Trigger Warning: My Lesbian Feminist Life
Sheila Jeffreys – 2020
“I am in the very fortunate position of having been able to contribute to two waves of feminism: The Women’s Liberation Movement and the new wave that is taking place now.”
Trigger Warning: My Lesbian Feminist Life is both an engaging autobiography and a fascinating account of feminist history. From the heady days of the Women’s Liberation Movement through to the backlash against radical feminism as neoliberal laissez-faire attitudes took hold. Fast forward to the current re-examination of feminism in light of the #MeToo movement and an emerging new wave of radical feminism.
Sheila Jeffreys' bold account makes it clear that the feminism and lesbianism she has championed for decades is needed more than ever. With honesty and frankness, she tells of victories and setbacks in her unrelenting commitment to women’s freedom from men’s violence, especially the violence inherent in pornography and prostitution. We also learn what her steadfastness has cost her in terms of personal and professional rewards.
The Lesbian Revolution
Sheila Jeffreys – 2018
The Lesbian Revolution argues that lesbian feminists were a vital force in the Women’s Liberation Movement (WLM). They did not just play a fundamental role in the important changes wrought by second wave feminism, but created a powerful revolution in lesbian theory, culture and practice. Yet this lesbian revolution is undocumented.
The book will be of key interest to scholars and students of women’s history, the history of feminism, the politics of sexuality, women’s studies, gender studies, lesbian and gay studies, queer studies and cultural studies, as well as to the lay reader interested in the WLM and feminism more generally.
Sheila Jeffreys – 2014
This provocative and controversial book explores the consequences of these changes and offers a feminist perspective on the ideology and practice of transgenderism, which the author sees as harmful. It explores the effects of transgenderism on the lesbian and gay community, the partners of people who transgender, children who are identified as transgender and the people who transgender themselves, and argues that these are negative. In doing so the book contends that the phenomenon is based upon sex stereotyping, referred to as 'gender' – a conservative ideology that forms the foundation for women's subordination. Gender Hurts argues for the abolition of ‘gender’, which would remove the rationale for transgenderism.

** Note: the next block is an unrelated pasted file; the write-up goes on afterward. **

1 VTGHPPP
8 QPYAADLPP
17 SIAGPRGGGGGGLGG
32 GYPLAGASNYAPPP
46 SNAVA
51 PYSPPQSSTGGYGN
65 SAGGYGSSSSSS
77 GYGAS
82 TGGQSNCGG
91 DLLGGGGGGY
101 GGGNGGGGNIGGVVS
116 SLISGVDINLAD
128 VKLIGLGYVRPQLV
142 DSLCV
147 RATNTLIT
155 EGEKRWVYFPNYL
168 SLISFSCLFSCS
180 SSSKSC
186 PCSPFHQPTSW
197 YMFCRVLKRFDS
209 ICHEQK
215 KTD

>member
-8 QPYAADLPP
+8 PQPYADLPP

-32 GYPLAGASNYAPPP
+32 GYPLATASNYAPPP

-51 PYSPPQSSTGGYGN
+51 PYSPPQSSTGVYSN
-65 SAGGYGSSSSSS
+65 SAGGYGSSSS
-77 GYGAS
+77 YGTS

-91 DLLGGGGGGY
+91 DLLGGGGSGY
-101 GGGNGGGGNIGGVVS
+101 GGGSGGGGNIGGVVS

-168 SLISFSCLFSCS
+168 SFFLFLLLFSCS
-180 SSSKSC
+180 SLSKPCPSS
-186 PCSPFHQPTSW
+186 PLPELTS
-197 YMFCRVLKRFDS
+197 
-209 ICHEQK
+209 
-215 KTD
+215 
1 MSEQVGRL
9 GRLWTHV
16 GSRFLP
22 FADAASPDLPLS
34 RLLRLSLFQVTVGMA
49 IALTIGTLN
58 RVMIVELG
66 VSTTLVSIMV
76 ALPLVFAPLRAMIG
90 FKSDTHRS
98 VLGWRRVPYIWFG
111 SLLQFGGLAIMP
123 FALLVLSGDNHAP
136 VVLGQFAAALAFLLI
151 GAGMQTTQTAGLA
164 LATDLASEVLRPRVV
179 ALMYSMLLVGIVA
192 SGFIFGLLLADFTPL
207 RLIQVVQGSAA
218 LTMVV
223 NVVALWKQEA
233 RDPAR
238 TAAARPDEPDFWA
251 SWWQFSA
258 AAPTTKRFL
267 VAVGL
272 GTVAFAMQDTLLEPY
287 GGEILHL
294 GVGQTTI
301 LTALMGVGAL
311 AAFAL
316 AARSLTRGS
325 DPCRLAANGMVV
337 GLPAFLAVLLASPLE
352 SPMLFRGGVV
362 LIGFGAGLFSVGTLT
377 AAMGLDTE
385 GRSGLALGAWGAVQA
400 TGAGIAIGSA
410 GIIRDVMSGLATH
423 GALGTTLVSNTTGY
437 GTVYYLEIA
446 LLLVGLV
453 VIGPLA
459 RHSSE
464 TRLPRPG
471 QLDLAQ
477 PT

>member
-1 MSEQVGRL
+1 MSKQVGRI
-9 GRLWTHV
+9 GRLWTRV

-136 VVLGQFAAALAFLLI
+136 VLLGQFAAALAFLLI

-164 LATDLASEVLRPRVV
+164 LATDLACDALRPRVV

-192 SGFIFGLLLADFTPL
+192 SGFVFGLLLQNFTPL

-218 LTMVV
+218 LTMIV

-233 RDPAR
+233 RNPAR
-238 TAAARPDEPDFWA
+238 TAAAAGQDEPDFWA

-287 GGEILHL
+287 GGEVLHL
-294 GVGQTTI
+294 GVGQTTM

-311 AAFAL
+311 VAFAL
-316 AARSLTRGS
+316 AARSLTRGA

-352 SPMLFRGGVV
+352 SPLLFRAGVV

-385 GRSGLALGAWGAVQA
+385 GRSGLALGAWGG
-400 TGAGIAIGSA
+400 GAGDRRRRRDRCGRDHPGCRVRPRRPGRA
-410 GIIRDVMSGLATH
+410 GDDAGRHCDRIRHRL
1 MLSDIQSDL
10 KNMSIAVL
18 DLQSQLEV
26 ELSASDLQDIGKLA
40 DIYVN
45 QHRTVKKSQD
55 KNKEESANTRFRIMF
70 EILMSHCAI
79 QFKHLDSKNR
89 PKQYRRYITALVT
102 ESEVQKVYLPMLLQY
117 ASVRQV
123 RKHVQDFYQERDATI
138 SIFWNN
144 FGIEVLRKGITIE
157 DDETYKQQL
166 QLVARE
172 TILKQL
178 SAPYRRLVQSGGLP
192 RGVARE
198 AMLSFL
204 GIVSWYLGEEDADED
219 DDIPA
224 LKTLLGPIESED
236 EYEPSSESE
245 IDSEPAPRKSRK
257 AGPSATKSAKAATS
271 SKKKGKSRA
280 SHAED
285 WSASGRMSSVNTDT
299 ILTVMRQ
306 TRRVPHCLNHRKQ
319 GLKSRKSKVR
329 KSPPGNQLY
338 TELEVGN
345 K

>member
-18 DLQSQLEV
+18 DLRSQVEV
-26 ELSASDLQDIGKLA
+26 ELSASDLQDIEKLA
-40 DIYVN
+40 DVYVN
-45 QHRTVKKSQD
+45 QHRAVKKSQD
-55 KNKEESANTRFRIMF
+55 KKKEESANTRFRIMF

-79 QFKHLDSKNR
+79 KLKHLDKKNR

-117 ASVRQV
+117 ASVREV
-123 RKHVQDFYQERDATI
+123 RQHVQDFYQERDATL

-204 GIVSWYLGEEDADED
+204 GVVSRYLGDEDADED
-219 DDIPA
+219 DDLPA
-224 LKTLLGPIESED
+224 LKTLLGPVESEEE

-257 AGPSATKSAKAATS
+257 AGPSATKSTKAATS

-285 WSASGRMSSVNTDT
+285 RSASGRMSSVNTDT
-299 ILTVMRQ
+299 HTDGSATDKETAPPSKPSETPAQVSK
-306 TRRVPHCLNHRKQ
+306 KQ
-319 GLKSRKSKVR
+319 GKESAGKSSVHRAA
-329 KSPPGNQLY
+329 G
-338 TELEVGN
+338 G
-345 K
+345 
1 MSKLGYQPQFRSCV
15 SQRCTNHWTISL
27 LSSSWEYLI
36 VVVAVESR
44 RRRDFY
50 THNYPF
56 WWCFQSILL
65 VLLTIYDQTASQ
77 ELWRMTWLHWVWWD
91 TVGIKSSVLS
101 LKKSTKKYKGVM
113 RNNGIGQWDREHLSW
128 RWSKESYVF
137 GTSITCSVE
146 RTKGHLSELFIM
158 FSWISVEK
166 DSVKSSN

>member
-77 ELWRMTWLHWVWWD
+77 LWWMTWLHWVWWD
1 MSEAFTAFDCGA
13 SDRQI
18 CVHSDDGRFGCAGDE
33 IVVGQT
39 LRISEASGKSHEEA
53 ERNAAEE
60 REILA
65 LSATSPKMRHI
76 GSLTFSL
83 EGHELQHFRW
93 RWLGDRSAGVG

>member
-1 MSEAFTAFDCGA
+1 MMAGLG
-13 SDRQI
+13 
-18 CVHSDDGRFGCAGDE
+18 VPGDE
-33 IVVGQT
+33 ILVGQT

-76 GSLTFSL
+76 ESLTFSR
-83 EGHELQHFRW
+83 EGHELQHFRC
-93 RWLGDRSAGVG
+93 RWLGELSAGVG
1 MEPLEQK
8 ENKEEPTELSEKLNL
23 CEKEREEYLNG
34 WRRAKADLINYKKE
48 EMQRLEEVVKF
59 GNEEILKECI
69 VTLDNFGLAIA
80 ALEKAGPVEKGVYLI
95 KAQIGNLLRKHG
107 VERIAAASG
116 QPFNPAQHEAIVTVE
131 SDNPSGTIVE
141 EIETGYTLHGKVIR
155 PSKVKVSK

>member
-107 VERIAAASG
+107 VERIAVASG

This book will be of interest to scholars and students of political science, feminism and feminist theory and gender studies.
Beauty and Misogyny
Sheila Jeffreys – 2014
First-wave feminists of the 1970s criticised pervasive beauty regimes such as dieting and depilation, but a later argument took hold that beauty practices were no longer oppressive now that women could "choose" them. In recent years the reality of Western beauty practices has become much more bloody and severe, requiring the breaking of skin and the rearrangement or amputation of body parts. Beauty and Misogyny seeks to make sense of why beauty practices have not only persisted but become more extreme. It examines the pervasive use of makeup, the misogyny of fashion and high-heeled shoes, and looks at the role of pornography in the creation of increasingly popular beauty practices such as breast implants, genital waxing, surgical alteration of the labia and other forms of self-mutilation. The book concludes by considering how a culture of resistance to these practices can be created.
Man’s Dominion: The Rise of Religion and the Eclipse of Women’s Rights
Sheila Jeffreys – 2011
In this feminist critique of the politics of religion, Sheila Jeffreys argues that the renewed rise of religion is harmful to women’s human rights. The book seeks to rekindle the criticism of religion as the founding ideology of patriarchy.
Focusing on the three monotheistic religions; Judaism, Christianity and Islam, this book examines common anti-women attitudes such as ‘male-headship’, impurity of women, the need to control women’s bodies, and their modern manifestations in multicultural Western states. It points to the incorporation of religious law into legal systems, faith schools, and campaigns led by Christian and Islamic organisations against women’s rights at the U.N., and explains how religious rights threaten to subvert women’s rights. Including highly-topical chapters on the burka and the covering of women, and polygamy, this text questions the ideology of multiculturalism which shields religion from criticism by demanding respect for culture and faith, whilst ignoring the harm that women suffer from religion.
Man’s Dominion is an incisive and polemic text that will be of interest to students of gender studies, religion, and politics.